This is not an April the 1st joke. It may be, ahem, beerly believable for fans of a pint but it seems men have women to thank for their favourite tipple.
Jane Peyton, an author and historian, says the fairer sex are behind the popularity of beer, and have been involved in its production since brewing began between 7,000 and 9,000 years before Christ.
And in Britain, it was women in their role as homemakers who drove the beverage's popularity as a home brew in the Middle Ages.
Back then, drinking ale was more common than water for most people, even children, because water was often contaminated.
Only over the past 500 years have men started to muscle in on the act, when commercial breweries began to be set up and the product was taken out of the home.
Mrs Peyton said: 'For thousands of years women brewed beer. It was part of the daily diet and therefore part of a woman's domestic chores to produce.
'I can imagine it will come as a shock to many men, but they've got women to thank for their beer.
'It is only in comparatively recent times that men became involved in the brewing process.'
Known as brewsters, women brewed the vast majority of ale drunk in Britain until the 14th century.
In Britain today, only 13 per cent of women choose beer over other drinks, compared with 40 per cent on the Continent.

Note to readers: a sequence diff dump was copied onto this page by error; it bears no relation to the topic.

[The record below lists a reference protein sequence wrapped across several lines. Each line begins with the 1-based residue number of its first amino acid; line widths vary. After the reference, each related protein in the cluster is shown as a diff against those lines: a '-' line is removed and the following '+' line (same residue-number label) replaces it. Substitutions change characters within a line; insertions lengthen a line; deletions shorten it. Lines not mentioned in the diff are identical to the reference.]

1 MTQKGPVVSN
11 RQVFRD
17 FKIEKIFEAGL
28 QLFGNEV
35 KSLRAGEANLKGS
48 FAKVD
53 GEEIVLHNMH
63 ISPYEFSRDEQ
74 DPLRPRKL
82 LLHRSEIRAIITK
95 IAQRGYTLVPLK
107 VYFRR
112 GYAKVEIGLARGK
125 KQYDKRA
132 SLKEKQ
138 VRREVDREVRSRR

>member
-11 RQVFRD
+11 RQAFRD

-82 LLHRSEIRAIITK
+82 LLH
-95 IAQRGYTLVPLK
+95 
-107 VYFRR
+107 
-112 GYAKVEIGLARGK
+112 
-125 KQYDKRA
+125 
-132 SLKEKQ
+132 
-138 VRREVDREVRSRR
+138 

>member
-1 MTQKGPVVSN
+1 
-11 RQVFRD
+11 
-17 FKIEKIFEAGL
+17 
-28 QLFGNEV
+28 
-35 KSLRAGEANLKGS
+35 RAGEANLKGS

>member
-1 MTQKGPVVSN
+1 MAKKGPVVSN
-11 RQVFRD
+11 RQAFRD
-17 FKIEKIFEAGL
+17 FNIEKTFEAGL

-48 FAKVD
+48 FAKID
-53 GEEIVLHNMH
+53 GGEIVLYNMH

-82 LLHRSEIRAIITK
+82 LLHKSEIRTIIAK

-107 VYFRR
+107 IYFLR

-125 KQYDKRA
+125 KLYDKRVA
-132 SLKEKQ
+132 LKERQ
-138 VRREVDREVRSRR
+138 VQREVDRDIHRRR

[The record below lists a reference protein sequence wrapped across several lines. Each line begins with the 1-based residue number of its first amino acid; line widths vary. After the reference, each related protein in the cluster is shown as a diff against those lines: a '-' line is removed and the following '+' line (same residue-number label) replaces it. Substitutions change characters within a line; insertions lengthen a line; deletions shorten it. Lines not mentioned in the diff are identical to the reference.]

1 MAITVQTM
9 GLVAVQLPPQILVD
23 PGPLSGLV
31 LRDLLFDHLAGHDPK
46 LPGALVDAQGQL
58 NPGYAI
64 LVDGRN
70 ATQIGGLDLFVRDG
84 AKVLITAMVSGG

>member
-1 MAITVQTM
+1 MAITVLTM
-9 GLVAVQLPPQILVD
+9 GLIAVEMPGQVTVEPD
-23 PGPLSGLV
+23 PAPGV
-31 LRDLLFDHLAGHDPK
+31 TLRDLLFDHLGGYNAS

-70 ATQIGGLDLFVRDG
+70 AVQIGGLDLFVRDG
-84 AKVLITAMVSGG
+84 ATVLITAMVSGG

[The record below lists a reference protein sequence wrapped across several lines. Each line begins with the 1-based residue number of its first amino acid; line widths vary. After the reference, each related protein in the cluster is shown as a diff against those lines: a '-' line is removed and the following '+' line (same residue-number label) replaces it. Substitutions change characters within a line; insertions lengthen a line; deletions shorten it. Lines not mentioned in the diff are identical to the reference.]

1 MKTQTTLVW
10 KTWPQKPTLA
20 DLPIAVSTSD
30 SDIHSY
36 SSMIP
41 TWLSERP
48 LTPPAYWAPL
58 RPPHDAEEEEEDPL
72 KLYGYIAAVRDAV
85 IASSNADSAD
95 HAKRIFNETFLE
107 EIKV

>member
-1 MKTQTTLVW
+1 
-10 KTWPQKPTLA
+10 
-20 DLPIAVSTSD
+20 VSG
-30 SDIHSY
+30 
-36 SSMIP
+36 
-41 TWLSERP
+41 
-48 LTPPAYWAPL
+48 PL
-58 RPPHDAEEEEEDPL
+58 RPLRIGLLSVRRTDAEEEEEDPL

All this appears in the news on the same day I read that Guinness is trialling a black lager to tap into a growing segment of the lager market.
The drink — simply called Guinness Black Lager — offers consumers a new “refreshing lager” taste in comparison to the distinctive flavour of the traditional dry stout parent brand, as it is brewed like a lager but is made black by malting the barley for longer.
The new product, which is served in 330ml bottles, is being trialled in Northern Ireland, supported by a new advertising and marketing campaign plus in-bar promotions.
“Guinness Black Lager, like all lagers, is characterised by its refreshing taste,” said head of Diageo Northern Ireland, Michael McCann.
“The addition of Guinness expertise, roasted barley and a late hopping imparts a taste that is unique among lagers.”
Sales of black lager are reported to be soaring in the UK, with offerings such as Budvar Dark and Brewdog's Zeitgeist both recording an increase in demand in the past year.
Sir Dayvd ( who as a dark beer drinker, can feel himself being targetted ) of O